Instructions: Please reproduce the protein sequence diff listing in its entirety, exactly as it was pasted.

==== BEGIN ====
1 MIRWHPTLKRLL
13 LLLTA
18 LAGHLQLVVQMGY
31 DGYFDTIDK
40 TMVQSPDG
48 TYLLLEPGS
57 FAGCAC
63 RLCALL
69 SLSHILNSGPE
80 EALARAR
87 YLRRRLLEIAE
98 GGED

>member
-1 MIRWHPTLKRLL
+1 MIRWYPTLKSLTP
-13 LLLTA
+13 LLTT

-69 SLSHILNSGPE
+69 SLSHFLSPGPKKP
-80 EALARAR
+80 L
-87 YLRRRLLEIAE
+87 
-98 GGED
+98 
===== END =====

1 MIRWHPTLKRLL
13 LLLTA
18 LAGHLQLVVQMGY
31 DGYFDTIDK
40 TMVQSPDG
48 TYLLLEPGS
57 FAGCAC
63 RLCALL
69 SLSHILNSGPE
80 EALARAR
87 YLRRRLLEIAE
98 GGED

>member
-1 MIRWHPTLKRLL
+1 MIRWYPTLKSLTP
-13 LLLTA
+13 LLTT

-69 SLSHILNSGPE
+69 SLSHFLSPGPKKP
-80 EALARAR
+80 L
-87 YLRRRLLEIAE
+87 
-98 GGED
+98 